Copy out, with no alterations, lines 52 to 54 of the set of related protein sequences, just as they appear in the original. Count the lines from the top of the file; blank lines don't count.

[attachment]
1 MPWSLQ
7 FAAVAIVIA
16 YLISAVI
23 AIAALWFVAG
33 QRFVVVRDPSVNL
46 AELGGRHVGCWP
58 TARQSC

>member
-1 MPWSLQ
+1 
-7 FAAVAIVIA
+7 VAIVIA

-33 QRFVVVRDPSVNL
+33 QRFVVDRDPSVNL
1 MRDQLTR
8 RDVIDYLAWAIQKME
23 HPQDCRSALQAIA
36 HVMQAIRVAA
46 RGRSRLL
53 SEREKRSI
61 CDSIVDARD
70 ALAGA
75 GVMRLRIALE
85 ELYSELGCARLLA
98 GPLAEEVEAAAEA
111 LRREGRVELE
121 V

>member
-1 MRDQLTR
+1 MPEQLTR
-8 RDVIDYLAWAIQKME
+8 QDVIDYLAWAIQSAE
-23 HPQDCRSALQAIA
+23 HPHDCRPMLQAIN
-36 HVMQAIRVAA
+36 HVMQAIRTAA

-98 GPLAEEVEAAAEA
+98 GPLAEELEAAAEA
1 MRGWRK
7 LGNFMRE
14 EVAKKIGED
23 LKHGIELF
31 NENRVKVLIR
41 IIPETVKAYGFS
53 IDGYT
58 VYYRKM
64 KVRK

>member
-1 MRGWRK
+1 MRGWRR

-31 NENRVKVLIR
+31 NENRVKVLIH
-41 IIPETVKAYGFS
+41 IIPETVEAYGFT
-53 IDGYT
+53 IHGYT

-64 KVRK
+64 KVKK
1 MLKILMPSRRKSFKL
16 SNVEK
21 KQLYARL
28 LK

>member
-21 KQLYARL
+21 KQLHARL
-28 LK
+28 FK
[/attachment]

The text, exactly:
+31 NENRVKVLIH
-41 IIPETVKAYGFS
+41 IIPETVEAYGFT